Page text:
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What Small Businesses can Learn From the Iconic Got Milk? Campaign

campaign examples got marketing podcast marketing tips Nov 07, 2022
Milk moustache Got Marketing podcast episode

It's about time we explain the milk moustache in our podcast artwork.

Campaign Del Mar’s podcast name, Got Marketing? – was inspired by the iconic “Got Milk?” campaign. While there are many iterations of the Got Milk? campaign, the most famous are images of celebrities and thought leaders with milk moustaches. Hence, the name, the milk cartons, and the milk moustache in our podcast cover art.

I was joined on the podcast by guest Lauren Pickering, a professional marketer with 15 years of experience across consumer brands, education and professional services, to talk about this marketing masterpiece.

We live in an era of clickbait – cheap tricks to get momentary attention. While most advertising is regarded as disposable – with a shelf life of only a few months, if you’re lucky – “Got Milk?” has endured for more than a decade since it was first released in 1993.

Here, we summarise what Lauren and I discussed and what small businesses can learn from this iconic brand awareness campaign.


Shift with the Times

For so long, the milk industry dominated the beverage consumption category, relying on the promise that milk is good for you. All over the world, milk was promoted as a wholesome drink; it was endorsed by health professionals and served at school cafeterias in the US.

But in the 70s and 80s came the Pepsi and Coke "effect.

“They [Pepsi and Coke] came along and they aggressively positioned their beverages. They positioned them with celebrities. They were fun, sexy, and youthful. They made milk look boring – buying it, drinking it, everything about it.” - Lauren Pickering

Soda became the beverage of choice.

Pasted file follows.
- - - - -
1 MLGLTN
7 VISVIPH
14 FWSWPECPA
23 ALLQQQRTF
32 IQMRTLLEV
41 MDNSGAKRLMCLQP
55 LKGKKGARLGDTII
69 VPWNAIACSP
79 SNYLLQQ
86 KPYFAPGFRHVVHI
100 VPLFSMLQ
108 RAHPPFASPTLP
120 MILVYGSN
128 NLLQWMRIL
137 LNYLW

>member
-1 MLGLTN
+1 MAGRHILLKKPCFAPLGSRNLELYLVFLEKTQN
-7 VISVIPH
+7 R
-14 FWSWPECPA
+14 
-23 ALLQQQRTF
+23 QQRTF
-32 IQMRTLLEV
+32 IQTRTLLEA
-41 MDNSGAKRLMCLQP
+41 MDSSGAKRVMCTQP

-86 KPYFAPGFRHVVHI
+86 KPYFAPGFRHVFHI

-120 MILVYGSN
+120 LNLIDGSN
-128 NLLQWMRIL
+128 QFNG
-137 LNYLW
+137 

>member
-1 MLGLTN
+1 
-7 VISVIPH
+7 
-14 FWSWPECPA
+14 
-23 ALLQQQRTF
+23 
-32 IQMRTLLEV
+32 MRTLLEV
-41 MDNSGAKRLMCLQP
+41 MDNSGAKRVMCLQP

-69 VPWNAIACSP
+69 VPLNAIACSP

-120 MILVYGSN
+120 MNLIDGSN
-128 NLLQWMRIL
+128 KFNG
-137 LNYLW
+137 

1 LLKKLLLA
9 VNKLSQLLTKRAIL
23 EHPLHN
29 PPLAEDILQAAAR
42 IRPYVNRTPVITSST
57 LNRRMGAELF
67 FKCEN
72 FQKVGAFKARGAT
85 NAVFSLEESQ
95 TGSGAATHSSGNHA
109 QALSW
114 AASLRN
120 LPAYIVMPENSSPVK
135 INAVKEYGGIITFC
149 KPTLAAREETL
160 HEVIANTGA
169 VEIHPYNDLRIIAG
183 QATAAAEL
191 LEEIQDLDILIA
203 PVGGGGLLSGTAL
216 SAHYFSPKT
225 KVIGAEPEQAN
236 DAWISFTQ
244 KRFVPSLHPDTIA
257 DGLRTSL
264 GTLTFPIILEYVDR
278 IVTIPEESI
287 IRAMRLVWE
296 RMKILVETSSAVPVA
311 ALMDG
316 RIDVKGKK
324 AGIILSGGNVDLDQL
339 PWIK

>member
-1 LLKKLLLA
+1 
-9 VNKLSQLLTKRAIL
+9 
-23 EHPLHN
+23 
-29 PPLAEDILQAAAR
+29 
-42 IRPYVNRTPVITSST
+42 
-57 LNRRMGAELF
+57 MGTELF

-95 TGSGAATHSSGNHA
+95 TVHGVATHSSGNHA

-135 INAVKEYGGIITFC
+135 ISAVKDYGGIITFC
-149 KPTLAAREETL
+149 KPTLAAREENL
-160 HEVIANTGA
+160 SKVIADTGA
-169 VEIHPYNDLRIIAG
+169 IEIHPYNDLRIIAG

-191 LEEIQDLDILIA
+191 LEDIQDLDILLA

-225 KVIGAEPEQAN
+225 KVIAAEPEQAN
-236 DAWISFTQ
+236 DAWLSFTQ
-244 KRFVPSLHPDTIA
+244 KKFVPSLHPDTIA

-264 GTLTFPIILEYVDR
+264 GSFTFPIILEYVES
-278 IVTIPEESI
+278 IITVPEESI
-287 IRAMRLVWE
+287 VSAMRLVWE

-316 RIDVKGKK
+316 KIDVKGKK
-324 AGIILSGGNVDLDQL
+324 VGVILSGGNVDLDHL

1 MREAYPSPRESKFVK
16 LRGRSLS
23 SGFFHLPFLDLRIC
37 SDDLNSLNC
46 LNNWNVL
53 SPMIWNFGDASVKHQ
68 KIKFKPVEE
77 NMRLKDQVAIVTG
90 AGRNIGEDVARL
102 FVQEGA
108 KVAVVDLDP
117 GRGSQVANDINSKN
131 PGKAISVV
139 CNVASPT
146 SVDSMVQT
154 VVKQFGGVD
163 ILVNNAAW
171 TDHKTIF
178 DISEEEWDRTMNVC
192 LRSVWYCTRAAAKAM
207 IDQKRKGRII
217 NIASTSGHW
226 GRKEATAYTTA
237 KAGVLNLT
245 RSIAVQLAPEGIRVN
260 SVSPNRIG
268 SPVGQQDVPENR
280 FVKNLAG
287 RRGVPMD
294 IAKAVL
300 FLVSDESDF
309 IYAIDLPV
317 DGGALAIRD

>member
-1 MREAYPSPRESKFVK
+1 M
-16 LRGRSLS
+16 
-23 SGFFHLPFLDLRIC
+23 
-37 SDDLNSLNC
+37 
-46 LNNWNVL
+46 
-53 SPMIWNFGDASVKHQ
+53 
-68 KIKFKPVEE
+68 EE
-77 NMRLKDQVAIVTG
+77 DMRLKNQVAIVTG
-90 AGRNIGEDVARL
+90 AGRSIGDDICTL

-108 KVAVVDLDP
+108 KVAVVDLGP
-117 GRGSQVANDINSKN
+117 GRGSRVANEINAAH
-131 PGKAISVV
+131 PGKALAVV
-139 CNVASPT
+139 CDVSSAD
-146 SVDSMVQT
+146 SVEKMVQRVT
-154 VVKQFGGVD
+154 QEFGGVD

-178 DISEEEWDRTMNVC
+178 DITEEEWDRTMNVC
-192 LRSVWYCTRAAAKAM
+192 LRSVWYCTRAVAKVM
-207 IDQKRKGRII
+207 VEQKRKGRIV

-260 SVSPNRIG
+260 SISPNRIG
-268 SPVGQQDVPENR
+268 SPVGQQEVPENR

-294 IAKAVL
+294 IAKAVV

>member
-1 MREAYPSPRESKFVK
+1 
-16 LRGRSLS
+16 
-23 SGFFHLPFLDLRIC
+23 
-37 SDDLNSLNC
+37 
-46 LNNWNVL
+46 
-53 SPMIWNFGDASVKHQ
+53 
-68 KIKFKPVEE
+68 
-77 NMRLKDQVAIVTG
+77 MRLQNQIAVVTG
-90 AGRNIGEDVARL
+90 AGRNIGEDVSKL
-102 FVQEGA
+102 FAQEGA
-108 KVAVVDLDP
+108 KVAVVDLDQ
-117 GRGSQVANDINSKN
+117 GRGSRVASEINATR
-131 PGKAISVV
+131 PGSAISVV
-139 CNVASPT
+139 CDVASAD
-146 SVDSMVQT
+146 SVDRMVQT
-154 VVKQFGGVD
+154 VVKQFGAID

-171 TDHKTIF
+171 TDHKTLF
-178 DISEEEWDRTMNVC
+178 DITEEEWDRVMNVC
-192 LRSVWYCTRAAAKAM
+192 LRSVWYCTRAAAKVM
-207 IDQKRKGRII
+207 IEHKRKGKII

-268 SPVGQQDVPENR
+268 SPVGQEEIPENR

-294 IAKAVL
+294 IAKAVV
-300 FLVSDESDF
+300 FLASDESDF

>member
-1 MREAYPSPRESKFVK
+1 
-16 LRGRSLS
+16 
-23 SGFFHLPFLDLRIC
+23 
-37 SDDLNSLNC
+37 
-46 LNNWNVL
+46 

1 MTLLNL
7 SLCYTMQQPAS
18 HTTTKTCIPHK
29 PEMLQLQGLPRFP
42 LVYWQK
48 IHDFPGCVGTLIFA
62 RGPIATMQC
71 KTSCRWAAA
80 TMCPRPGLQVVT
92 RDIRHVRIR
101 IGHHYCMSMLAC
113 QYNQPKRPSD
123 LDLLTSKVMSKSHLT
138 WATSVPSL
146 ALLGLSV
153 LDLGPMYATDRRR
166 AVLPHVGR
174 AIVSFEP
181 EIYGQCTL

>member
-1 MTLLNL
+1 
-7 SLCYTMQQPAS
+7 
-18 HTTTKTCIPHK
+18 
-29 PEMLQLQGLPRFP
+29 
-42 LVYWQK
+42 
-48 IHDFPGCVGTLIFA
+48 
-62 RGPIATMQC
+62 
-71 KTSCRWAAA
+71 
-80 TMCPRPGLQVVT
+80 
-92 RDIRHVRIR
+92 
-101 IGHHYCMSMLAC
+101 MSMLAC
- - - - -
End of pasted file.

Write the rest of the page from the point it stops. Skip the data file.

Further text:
The milk industry could no longer market milk the way it had been.

“What was working for milk was no longer cutting the mustard.” - Lauren Pickering

The Got Milk? campaign took milk marketing in a new direction to adapt to this societal shift.


So what’s the takeaway for small businesses?

“… don’t just roll over and repeat year on year the things that have worked for you in the past. Milk was doing that for about a decade while Pepsi and Coke came onboard and really took a big share [of beverage consumption].

I never like to focus too much on what competitors are doing because they’re them and you’re you, but you’ve got to keep an eye on them, so keep an eye on your competitors – not just your close competitors. What’s broadly happening in society at the moment?” - Lauren Pickering


Insight-Driven Campaigns are the Best Campaigns

All marketing should be insight-driven, and all big ideas should be based on a human truth. No one thinks about milk until you run out. That is a human truth.

The advertising agency responsible for the original Got Milk? campaign, Goodby Silverstein, developed the campaign idea by taking a step back and observing behaviours towards milk in US households.

The story goes that ‘the big idea’ originated from the agency putting a hidden camera in their staff kitchen and observing their own staff’s behaviour with milk. There, they experienced the pain point – the deprivation of running out of milk.

What’s so fascinating about this campaign is that it almost coined the term “deprivation marketing” - no one gives a flying ship about milk until you don’t have it. That’s a really powerful insight but also a very powerful human behaviour.

“Creating a problem that people don’t know of, or that they don’t know exists, is one of the most powerful roots of a marketing campaign that works.“ - Lauren Pickering

And so, they came up with the very simple, grammatically incorrect slogan – “Got milk?” – which allowed the audience to become problem-aware.


This also goes to show that you don’t need a big budget to uncover customer insights.

“It [the campaign] was anchored in customer insight, but that insight wasn’t from a big, expensive market research project to validate the idea. They [Goodby Silverstein] did do it because they had the money to do it, but it was based on observation, gut feel, and I think any marketer, or any business owner really, should spend time to observe people in their natural habitats and just watch. There’s a real power in observation as a market research tool.” - Lauren Pickering


 Image via Goodby Silverstein & Partners